“Consider moving away from a one-size-fits-all approach to health claims and callouts,” said Eric Moore Ruddy, senior manager, consumer and industry insights, Technomic. “These consumers are prioritizing more direct and informative claims, such as ‘free from preservatives’ rather than general ‘all natural’ claims.”
Dietary restrictions also play a role in what foods are supplied to schools and other institutions. According to Technomic 2019 data, 25% of students are following dietary restrictions, and 6% totally avoid wheat and gluten. Technomic trend reports indicate that a more successful approach to finding success in schools is to acknowledge that students need balance in their diet and don’t typically follow a set of restrictions unless they are allergic to certain foods.
“It’s about trying to bring more students in again,” Ms. Pratt-Heavner said. “If more students have these dietary concerns, they need to find ways to make them comfortable with purchasing a school meal, too.”
Bring the world to them
In addition to targeting U.S.D.A. mandates, food manufacturers must also offer variety in order to get students of any age, elementary to university, to purchase the food.
Last year, Y-Pulse.org, a Chicago-based research firm that studies the food industry and young consumer trends, explored the dining expectations, attitudes and tendencies of more than 1,000 consumers between the ages of 18 and 34 years through multiple comprehensive consumer studies. Five food trends, including ethical dining and multicultural menus, are extremely popular with younger consumers.
“We found young consumers are using a sophisticated set of criteria involving health, nutrition, ethical concerns and culinary adventure when making dining out decisions,” said Sharon Olson, executive director of Y-Pulse.org. “These trends are most likely to have a great impact on college campus dining in the coming years, if not months.”
According to New York-based YPulse, one in three college students had a dining plan in 2016, and 77% of them wished dining halls had a broader selection. Additionally, 72% wished dining halls had more healthy foods.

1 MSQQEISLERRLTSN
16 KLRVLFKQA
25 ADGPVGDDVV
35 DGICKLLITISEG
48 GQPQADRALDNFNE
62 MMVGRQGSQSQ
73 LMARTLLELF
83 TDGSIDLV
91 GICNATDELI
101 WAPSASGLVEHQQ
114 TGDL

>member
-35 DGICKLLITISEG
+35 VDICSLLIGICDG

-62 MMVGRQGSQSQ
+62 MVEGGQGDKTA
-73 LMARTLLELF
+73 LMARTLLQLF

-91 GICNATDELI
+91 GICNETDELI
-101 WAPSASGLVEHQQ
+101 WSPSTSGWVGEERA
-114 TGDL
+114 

School districts are meeting this demand by offering meals that feature international flavors and a larger selection, according to the S.N.A.’s 2019 report. Almost half of school districts are providing new international menu items this year, and 21% are considering doing so or testing new items in the 2019-20 school year.
And variety goes beyond just international offerings. Customization is also critical in today’s world. The S.N.A. reported that 85% of districts are now offering customizable menu options, and 45% are providing entree bars or stations that allow students to build their plate as they prefer.
According to Technomic, seasonal offerings have been critical for school operators to drive baked foods purchases. More than half of operators feel that providing seasonal items have been effective in driving purchases of bread, sweet baked goods and desserts.
“Students have high expectations from their food service experiences both on and off campus,” explained Anne Mills, senior manager of consumer insights at Technomic. “Delivery, convenience and menu innovation are all top priorities for college and university students. On top of this, they will choose companies that support causes they care about such as reducing waste or employee pay. These expectations are a lot for operators to think about but important to address in order to stay competitive.”
This article is an excerpt from the October 2019 issue of Baking & Snack. To read the entire feature on school food service, click here.